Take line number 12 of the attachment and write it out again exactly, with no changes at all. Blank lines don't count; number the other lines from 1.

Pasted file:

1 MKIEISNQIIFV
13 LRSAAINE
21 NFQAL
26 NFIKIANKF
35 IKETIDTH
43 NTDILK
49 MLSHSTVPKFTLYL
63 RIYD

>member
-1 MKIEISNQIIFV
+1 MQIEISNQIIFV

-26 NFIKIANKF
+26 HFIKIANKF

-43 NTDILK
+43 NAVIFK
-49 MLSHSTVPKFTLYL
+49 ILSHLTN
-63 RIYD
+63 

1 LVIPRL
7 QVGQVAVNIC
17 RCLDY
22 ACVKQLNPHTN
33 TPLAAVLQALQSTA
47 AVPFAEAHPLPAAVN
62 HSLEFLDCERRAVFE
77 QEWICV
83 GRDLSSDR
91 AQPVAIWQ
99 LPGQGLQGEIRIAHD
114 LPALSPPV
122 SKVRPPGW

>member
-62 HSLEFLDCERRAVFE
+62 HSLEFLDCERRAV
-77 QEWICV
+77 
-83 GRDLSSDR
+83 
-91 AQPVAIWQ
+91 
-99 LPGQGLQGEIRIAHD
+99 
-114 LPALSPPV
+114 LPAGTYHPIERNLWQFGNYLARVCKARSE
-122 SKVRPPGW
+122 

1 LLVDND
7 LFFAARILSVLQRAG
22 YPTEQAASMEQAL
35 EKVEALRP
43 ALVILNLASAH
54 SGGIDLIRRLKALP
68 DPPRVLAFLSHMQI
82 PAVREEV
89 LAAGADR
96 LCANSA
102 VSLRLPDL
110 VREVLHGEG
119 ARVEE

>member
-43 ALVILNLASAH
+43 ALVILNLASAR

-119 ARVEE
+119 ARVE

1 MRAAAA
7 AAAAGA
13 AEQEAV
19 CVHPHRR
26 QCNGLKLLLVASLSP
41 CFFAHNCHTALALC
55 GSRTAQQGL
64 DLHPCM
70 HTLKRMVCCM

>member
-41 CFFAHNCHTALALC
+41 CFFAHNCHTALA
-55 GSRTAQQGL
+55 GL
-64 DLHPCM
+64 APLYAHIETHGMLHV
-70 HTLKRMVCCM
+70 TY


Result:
-26 NFIKIANKF